The Open Shelter

Thank You John & Susan

John & Susan are dedicated volunteers here at The Open Shelter.

They are very valuable in helping us make sure those we serve are helped and that things run smoothly.

They sat down to chat with us and you a little about themselves and The Open Shelter.

John: “I am from South Bend, Indiana. I was raised a Hoosier.”

Susan: “I am from the Philadelphia area in Pennsylvania.”

John: “We were both working the same job for the State of Ohio, that is what brought us to Columbus. I was in a life transition situation. I orginally was hired by Kent Beittel (former Director of The Open Shelter) about 35 years ago. I worked second shift on State Street as an extra job. I worked there for about a year. It was an incredible experience. That is how I first became involved with The Open Shelter. It was a transition because I worked in business with the State of Ohio. Then I transferred to the Ohio State University. I got my master’s degree in social work. I’ve been a social worker ever since. The Open Shelter was part of that transition.”

“Kent had one interview question for me. He asked if I would be willing to take a person into a shower and scrape them down. My answer was ‘yes’. So he hired me. I worked with all sorts of people. It was a good experience for me and I needed the money too.”

Susan: “We met through work when we both worked for the State of Ohio. I actually was in Cincinnati working for the union. I was in occupational health and safety. That was only short term and I eventually got hooked up with the state. That is how I met John. John was already volunteering for The Open Shelter when we were dating. A lot of other stuff happened and now we are back.”

“There was a long period of time where we thought we needed to do something useful so John knew about The Open Shelter and we came right down. When I finally retired, I found a couple of places to volunteer and this was one of them.”

Susan: “We help to serve meals when there isn’t a church or other organization doing that. That also entails cleaning up afterwards. We also work with the clothes. Straightening out the clothes, hanging up clothes, and putting them out for those who come here. We organize and sort things.”

John: “I kind of like working in the back of the facility. The kitchen utensils, I wash the dishes.”

“For me, I need to give back. I have had a wonderful life. I have had wonderful children. I have not had any real major issues. It’s a payback.”

Susan: “I got a college degree and then I had a life change myself. I was an industrial hygenist for the State of Ohio and then I went off and started a small management consulting company. But then I got into aide work where I was helping people as a home health aide. To go from having a college degree to becoming a home health aide, I don’t know how that happened; but I believe in a higher power. I have been led through this process beautifully. What I came to realize about myself that when you can do the hands on work, when you can step away from someone and know they are clean and comfortable, or when you can give somebody some food and you know they are going to be fed. For me, it’s really the hands on, direct contact, and the people here have been wonderful. It’s just very satisfying.”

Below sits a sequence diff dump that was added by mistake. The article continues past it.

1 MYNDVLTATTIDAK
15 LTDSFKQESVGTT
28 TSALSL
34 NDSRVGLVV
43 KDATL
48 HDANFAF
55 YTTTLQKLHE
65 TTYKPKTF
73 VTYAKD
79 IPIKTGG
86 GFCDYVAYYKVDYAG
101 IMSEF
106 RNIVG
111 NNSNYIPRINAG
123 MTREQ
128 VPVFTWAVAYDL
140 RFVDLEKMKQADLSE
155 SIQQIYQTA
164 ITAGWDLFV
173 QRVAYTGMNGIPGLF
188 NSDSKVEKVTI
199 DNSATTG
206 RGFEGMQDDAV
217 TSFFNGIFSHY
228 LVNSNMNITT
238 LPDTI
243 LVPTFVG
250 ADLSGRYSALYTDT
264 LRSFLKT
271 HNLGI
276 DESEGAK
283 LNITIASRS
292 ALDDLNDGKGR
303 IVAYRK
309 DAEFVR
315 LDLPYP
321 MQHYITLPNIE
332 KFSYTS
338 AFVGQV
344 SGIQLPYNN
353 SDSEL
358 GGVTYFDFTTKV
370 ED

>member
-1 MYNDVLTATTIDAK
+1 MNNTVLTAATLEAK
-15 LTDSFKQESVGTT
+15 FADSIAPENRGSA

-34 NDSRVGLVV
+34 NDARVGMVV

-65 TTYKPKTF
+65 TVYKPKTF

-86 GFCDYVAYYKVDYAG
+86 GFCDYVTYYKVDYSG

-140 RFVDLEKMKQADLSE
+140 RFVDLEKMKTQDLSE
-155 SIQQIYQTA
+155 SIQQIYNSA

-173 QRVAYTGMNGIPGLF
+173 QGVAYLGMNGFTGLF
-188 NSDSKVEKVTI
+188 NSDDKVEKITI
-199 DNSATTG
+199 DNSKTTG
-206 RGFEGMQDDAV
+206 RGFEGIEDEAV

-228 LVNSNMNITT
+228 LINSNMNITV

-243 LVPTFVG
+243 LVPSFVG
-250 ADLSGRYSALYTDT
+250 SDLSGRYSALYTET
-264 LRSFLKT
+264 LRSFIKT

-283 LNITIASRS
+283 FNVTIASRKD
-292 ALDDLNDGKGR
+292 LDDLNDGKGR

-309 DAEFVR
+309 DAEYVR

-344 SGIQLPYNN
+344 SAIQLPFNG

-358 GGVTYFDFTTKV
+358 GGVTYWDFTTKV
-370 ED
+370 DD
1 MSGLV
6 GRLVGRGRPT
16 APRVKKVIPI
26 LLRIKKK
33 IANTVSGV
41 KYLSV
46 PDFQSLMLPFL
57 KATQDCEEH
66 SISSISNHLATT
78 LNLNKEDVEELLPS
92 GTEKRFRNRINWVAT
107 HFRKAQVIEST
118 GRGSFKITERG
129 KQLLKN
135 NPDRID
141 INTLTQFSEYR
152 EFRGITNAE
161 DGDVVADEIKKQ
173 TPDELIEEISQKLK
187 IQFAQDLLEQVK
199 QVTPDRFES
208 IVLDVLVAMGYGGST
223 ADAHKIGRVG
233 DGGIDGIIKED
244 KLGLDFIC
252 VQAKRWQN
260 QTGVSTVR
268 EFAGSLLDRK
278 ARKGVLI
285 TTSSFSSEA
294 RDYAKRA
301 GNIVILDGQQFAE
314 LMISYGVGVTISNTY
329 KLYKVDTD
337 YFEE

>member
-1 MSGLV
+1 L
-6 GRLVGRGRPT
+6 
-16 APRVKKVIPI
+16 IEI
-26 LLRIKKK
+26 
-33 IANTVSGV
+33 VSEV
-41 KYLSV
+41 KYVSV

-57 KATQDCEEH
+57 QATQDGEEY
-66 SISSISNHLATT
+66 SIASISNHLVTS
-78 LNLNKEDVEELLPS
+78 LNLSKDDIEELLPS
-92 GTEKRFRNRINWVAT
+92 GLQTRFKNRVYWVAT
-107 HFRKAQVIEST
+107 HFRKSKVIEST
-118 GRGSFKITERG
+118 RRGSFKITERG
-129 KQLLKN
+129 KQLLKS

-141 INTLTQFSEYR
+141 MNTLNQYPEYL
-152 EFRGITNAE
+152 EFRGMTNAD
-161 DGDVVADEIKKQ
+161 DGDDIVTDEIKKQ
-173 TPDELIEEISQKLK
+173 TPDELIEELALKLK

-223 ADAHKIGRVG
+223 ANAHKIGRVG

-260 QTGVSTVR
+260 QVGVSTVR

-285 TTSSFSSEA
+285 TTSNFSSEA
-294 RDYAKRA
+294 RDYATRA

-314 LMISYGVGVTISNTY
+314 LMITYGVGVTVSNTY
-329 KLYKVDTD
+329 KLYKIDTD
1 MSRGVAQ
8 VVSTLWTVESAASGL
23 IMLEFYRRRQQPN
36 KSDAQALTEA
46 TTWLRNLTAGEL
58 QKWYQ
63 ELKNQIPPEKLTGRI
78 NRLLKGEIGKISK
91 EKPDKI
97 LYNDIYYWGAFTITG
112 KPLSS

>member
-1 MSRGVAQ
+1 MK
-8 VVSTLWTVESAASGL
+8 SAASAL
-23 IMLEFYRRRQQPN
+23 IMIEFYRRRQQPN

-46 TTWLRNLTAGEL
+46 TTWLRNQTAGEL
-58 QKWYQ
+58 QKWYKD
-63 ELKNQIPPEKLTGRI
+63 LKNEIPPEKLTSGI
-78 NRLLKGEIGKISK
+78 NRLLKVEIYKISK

“I have had angels; three people I remember in particular. I think about them all the time. Marguerite was this older women who was in a nursing home. One time she just looked at me while I was giving her a bath and said, ‘Thank you for doing what you do.’ I thought I was just doing my job. Then I remember walking down the hall and just being gobsmacked and thinking ‘What just happened?’ There was another man, Donald, he was in a facility and he was only in his 60s. I swear every time I walked into his room, I felt love. Years later I went back and there was a housekeeper there and she said ‘He really loved you’. The third was an appalachian woman, she was only in her 50s. I remember walking past her husband and her mother, and they never said a word to me. They were very close knit. But for some reason God said ‘go to her viewing’ to me and I went. Her sister who could not deal with the fact her sister was dying came up to me and thanked me. It was just such a blessing because that was so against their culture. I have been blessed.”

John: “Working with Solomon Dean (Director of Day Services)…he is a real driver. A real take charge person. He has a real good mindset to help the crowd that comes in and out of The Open Shelter. I respect him.”

Susan: “And Solomon repsects you, too. He really appreciates you. I am so grateful he is ready to stand up and take charge. We need him. But I also feel totally loved by him. I would tell anyone who is thinking of volunteering to come down and give it a try. The Open Shelter is flexible and they make it comfortable for you. We come down twice a week and every little bit helps and you come away feeling good. “

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